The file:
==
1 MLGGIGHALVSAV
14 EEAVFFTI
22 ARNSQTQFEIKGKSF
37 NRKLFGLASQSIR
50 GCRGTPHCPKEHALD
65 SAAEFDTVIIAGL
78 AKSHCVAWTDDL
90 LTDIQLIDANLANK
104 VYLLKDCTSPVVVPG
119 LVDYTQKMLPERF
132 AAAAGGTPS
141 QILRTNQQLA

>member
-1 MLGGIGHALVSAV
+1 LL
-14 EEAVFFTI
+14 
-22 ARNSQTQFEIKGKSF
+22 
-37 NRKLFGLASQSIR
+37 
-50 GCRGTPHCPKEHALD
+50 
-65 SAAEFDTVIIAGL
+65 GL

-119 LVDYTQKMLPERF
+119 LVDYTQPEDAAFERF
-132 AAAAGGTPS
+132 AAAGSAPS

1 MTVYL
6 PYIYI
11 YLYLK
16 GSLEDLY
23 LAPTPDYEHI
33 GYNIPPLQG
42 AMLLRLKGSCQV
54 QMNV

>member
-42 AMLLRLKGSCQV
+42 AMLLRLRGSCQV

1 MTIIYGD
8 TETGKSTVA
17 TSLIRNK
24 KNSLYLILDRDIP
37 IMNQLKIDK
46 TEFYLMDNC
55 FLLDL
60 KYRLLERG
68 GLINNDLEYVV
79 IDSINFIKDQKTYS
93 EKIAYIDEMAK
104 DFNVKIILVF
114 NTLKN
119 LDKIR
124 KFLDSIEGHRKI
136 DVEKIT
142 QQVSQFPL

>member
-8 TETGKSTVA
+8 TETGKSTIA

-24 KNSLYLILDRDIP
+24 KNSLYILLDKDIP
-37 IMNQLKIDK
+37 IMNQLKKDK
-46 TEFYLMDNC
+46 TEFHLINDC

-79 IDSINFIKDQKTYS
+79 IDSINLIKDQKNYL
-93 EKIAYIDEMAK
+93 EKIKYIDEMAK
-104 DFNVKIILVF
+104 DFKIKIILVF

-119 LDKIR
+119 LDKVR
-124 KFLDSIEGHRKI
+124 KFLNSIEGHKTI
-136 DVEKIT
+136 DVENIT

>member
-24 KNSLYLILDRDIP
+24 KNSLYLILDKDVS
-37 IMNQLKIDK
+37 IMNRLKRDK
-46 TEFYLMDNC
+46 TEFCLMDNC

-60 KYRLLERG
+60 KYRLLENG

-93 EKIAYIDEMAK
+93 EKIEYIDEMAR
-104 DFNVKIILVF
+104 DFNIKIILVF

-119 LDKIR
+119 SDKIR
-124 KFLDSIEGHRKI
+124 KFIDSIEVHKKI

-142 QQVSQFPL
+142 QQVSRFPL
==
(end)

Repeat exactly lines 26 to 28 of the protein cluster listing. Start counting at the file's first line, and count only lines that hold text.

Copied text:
-119 LVDYTQKMLPERF
+119 LVDYTQPEDAAFERF
-132 AAAAGGTPS